I believe when Dumbledore indicated that Harry could go "on," he meant that's what would happen if Harry decided to board a train and leave King's Cross station, as it were, rather than going back to fight Voldemort and save Hogwarts and the wizarding world at large. That's how I interpreted it anyway.
I'm not sure you can call the Serpent/Skyscraper scene coherent. My reasoning is as follows:
1. Our heroes slide from nearly the top floor down to just before the building bends before they fall back inside.
2. When they fall inside, they slide across white linoleum until one of them falls out the other side and alerts Shockwave to send his serpent up to get them. (coherent so far.)
3. The serpent starts squeezing the building at the bend point and our heroes start sliding in the opposite direction across blue/grey carpet. The building is still falling in the same direction. This is forgivable if it were a reverse shot, but where did the blue carpet come from?
4. When the serpent finally squeezes the building enough that it falls with the top landing on a near-by building (creating essentially a building bridge) our heroes fall out of the top of the now sideways building to land safely on the fire escape of the other building. If our heroes decided to go upstairs in a falling building this would explain the change in floor covering, but there is no reference made to them climbing crazy sideways stairs (at least 10 flights) in the 45 seconds it takes the serpent to cut the building in 1/2.
In the first four points above I consider physics and time to be the enemies of coherence. My next two points are based on my opinion of survival instincts and their effect on coherent action sequences.
5. If I'm on a crack special forces team & I want to get high up in a skyscraper to shoot at a target, in Chicago, why do I choose the only bent skyscraper?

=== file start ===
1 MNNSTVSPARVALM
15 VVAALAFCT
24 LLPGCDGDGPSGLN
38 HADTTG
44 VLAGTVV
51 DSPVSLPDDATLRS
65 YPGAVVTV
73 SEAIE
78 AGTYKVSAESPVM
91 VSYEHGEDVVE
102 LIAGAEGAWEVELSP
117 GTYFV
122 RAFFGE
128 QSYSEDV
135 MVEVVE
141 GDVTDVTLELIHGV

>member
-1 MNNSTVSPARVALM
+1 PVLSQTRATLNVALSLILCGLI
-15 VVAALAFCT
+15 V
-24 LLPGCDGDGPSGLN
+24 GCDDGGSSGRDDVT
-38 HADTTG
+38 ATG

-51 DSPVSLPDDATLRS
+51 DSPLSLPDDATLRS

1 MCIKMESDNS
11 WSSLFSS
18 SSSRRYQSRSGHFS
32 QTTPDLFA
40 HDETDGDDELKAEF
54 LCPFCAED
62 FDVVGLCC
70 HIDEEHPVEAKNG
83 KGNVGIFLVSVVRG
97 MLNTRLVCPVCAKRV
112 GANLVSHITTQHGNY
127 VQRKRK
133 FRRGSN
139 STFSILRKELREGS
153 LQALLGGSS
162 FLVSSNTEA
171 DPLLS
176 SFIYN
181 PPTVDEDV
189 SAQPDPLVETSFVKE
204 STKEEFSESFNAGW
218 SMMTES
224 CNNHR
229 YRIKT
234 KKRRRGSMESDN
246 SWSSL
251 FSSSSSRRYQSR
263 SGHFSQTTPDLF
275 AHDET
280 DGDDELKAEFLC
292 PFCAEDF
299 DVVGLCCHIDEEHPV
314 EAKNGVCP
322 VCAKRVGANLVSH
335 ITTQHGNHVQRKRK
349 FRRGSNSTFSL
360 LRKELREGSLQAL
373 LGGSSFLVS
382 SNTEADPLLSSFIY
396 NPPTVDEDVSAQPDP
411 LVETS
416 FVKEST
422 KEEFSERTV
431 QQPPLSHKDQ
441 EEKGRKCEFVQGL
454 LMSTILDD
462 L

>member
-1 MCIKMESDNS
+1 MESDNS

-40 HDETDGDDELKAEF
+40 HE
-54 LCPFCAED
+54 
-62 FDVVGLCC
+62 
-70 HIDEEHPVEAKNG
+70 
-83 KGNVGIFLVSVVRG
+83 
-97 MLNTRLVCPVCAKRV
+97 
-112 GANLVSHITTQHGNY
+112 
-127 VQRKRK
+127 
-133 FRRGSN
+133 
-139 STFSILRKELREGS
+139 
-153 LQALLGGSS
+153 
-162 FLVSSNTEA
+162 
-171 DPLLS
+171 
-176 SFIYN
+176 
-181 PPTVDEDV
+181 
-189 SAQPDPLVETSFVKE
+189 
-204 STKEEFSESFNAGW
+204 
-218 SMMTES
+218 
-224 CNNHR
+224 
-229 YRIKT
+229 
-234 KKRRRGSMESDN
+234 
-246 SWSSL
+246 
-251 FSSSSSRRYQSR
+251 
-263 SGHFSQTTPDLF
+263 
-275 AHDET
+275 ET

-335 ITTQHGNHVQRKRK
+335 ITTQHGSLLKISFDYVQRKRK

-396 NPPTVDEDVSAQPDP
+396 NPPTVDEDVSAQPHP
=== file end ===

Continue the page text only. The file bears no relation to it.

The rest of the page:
6. When the serpent is climbing the building, there is a quick-cut to office workers (not our heroes, but extras so someone did this on purpose) ducking behind desks and fleeing for safety. Here's my thought. If decepticons took over my city the night before, I'm not coming into work today, especially if my building is bent! I am not thinking, "Yeah, Megatron is scary, but... those TPS reports aren't gonna file themselves."
I'm open to other coherent scenes if anyone finds them, but I don't remember any.
Fantastic, whimsical, dreamlike
All screen geeks should go see Kal's 510 hero's journey over at http://www.clickok.co.uk/index4.html
Yes - great movie and Mel is a dynamic performer. Simply put, there is no one out there that has his presence and can make things work onscreen the way he does. Maybe I am projecting too much, but Mel really seems to want to better himself. The guy grew up in a screwy environment, he's an alcoholic and bipolar - lots of hurdles to try and overcome. None of his actions come across to me as someone who truly feels in his heart what he blurts out in times of distress.
Yes! This was a good movie! I hope it was therapudic and some what true to life for Gibson in the characters ability to return to his old self and pick up where he left off to grow. I always loved his movies, and he seems like such a nice (though lately troubled) guy, it's nice to see him back up and at it again, instead of going the Charlie Sheen route. To me those tapes and drunken statements represent a rough time in a private life I know damn little about, not an overall picture of a person. Always found it funny Hollywood damns Mel Gibson and "forgives" and even championizes Roman Polanski, whop drugged and raped a 13 year old girl, but I'll get off my soap box.
It's just nice to see Gibson seeming to rise above it. Lead the way man. And Jodie foster did a damned good job directing, wow. It was interesting, awakening and... fun, the way movies used to be.
Excellent review. Why this film (or anything Wright has done for that matter) gets respect from critics who should know better is beyond me. You really nailed the movie's core follies. Thanks.